Indonesian Pavilion at the 56th Venice Biennale


Artist: Heri Dono

Curators: Carla Bianpoen, Restu Imansari Kusumaningrum, Asmudjo Jono Irianto

Commissioner: Sapta Nirwandar

Deputy Commissioner: Soedarmadji J.H. Damais

Scientific Committee: Asmudjo Jono Irianto, Elisabetta di Mambro, Franco Laera, Watie Moerany  

Venue: Arsenale

In his 1996 exhibition “Blooming in Arms” at the Museum of Modern Art in Oxford, Heri Dono presented a series of paintings featuring prosthetic-legged, gun-wielding figures—man-tree hybrids. The work was a commentary on the environmental policies of the authoritarian Indonesian president Suharto, who encouraged citizens to plant trees while allowing international corporations to ravage the nation’s jungles for profit. This mix of local context and multinational trends is typical of Dono’s subject matter. He draws heavily on Javanese culture—music, dance, literature, and especially wayang shadow puppetry—blending fantastical iconography and humor with sociopolitical critique. The New York Times has written that Dono is “arguably the first contemporary Indonesian artist of his generation to break into the global art scene.”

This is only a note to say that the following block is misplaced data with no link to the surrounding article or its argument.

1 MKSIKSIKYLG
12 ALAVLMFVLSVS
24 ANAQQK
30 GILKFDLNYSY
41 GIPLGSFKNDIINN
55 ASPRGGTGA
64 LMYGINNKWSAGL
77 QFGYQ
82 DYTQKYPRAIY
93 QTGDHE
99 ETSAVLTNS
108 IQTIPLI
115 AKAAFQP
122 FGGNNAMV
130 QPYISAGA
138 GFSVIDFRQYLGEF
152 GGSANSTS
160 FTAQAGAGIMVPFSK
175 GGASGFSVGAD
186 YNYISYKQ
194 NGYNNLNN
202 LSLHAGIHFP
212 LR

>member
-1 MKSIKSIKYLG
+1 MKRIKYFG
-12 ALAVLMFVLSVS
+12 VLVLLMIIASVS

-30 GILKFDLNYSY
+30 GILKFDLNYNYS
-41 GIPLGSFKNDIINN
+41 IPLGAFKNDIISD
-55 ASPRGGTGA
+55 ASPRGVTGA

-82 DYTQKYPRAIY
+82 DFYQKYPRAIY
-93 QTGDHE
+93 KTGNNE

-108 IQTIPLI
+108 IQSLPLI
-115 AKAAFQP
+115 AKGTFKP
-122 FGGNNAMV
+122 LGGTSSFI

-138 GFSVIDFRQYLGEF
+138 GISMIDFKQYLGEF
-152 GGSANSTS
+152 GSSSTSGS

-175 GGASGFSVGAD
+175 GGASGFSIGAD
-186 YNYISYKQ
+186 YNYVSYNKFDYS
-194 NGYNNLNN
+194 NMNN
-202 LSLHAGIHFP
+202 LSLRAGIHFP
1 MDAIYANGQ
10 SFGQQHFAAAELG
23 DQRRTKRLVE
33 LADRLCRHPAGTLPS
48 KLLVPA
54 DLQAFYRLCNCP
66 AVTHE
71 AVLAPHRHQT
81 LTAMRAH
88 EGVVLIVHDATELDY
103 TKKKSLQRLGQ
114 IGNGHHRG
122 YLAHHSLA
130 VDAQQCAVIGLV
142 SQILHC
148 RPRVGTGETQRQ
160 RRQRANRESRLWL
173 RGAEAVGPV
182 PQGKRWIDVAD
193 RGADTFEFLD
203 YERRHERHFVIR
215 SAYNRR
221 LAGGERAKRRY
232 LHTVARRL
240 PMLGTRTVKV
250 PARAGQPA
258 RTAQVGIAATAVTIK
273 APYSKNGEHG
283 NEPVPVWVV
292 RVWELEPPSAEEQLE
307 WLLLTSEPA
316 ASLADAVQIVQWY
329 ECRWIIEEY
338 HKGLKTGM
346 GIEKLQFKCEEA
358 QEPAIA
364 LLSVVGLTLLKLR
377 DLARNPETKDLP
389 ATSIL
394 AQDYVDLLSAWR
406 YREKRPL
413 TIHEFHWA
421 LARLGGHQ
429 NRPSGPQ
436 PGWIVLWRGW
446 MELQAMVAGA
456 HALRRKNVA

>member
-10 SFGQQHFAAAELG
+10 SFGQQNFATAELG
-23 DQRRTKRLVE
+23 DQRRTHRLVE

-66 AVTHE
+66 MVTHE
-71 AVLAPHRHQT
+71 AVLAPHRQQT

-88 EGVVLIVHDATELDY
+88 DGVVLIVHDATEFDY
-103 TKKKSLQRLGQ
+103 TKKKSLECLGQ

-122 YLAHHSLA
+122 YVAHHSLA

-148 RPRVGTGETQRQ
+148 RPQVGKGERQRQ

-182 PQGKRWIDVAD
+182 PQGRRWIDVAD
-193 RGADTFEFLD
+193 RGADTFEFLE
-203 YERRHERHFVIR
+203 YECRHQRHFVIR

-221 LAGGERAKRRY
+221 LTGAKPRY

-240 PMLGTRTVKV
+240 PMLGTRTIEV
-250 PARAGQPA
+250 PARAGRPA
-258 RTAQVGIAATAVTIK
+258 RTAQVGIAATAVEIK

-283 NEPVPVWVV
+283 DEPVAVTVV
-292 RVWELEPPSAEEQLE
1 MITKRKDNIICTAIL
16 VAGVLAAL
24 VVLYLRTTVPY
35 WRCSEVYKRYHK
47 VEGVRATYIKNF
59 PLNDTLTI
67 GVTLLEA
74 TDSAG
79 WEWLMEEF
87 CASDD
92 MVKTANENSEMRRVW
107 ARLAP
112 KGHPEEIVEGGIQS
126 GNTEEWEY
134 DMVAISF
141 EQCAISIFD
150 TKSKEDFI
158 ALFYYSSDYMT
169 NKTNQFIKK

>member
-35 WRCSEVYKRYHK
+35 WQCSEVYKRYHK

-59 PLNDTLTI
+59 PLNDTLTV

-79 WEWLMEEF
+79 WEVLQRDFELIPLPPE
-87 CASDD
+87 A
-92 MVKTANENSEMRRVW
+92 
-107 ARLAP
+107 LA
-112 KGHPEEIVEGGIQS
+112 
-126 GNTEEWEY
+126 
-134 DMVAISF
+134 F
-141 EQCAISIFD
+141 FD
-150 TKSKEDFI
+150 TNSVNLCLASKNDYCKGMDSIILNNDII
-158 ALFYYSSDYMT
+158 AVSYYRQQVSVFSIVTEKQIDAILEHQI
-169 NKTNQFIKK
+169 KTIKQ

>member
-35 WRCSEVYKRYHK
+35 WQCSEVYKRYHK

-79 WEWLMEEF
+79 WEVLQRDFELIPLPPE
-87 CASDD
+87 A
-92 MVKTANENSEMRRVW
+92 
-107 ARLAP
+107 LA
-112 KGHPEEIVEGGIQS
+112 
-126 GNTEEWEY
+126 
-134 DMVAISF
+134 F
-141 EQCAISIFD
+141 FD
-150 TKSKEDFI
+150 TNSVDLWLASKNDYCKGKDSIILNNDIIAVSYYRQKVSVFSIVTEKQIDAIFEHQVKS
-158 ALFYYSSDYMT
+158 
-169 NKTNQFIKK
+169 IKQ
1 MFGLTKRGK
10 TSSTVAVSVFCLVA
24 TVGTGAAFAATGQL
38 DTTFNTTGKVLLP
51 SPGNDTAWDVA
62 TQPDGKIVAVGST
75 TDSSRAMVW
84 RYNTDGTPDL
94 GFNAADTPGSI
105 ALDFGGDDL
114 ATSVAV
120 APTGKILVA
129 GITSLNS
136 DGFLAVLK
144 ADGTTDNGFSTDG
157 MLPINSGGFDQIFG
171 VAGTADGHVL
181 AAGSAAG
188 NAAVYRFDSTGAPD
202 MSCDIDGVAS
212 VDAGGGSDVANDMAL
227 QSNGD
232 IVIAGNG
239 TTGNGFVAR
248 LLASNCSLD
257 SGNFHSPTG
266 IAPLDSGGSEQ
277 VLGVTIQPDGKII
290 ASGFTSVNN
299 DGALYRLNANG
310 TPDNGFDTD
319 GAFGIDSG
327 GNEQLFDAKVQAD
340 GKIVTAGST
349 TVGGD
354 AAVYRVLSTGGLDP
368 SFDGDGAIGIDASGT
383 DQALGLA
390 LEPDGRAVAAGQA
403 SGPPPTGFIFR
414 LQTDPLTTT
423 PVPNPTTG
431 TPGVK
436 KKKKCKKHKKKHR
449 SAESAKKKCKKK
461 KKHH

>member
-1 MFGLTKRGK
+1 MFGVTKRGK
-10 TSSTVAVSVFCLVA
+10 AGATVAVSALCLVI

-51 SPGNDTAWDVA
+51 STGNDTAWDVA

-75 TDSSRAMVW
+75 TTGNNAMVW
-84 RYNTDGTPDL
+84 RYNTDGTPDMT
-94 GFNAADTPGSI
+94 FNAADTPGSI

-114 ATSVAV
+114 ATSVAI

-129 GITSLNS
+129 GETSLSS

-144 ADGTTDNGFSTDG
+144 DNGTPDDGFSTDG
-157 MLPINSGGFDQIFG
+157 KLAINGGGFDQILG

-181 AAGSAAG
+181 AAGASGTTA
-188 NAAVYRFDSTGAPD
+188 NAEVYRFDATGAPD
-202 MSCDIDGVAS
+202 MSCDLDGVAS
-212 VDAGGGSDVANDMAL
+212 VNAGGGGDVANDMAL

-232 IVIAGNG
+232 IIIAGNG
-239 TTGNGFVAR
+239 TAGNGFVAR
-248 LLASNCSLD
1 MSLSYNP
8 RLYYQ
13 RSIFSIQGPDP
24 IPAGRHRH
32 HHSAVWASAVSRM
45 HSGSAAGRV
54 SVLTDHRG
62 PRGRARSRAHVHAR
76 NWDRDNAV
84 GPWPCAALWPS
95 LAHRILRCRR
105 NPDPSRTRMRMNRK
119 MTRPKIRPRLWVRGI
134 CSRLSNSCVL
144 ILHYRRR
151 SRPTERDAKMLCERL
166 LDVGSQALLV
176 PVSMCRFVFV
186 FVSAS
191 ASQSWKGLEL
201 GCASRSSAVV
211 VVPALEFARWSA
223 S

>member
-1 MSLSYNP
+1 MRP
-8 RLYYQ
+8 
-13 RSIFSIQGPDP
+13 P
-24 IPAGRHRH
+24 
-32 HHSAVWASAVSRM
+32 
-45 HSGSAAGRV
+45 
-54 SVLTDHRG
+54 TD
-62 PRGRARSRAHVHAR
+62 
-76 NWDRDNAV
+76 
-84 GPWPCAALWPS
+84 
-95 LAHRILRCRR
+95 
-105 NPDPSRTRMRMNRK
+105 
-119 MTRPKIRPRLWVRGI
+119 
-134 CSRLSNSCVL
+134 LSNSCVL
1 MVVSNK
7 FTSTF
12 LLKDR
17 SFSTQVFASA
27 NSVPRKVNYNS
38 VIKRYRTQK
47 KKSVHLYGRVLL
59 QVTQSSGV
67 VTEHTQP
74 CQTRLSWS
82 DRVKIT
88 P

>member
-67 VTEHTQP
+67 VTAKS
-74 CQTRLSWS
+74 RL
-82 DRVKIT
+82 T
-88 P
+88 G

It is fitting, then, that the 55-year-old artist is set to represent Indonesia at this year’s Venice Biennale. Dono’s exhibition will include a site-specific, voyage-themed work that he developed together with local architects and artisans from Bandung, West Java, and Yogyakarta. The show’s centerpiece—titled Trokomod (2015), a conflation of the Greek Trojan Horse and an Indonesian Komodo dragon—is a large (7.5 x 3 x 3.5 meters) boat in the shape of Indonesia’s native reptile, its tarnished metal skin a commentary on colonial gold mining. Viewers will be able to enter the dragon to look through periscopes at Western artifacts, like a statue of a man in a white, curly horse-hair wig—shifting the traditional Eastern-facing direction of the exoticizing gaze.

Dono, who has participated in more than 27 international biennials, is committed to his role as a kind of art ambassador for Indonesia. “In the global art scene, Indonesia has always been a blank spot—it is never talked about,” he has said. “I believe it is a big mistake.”

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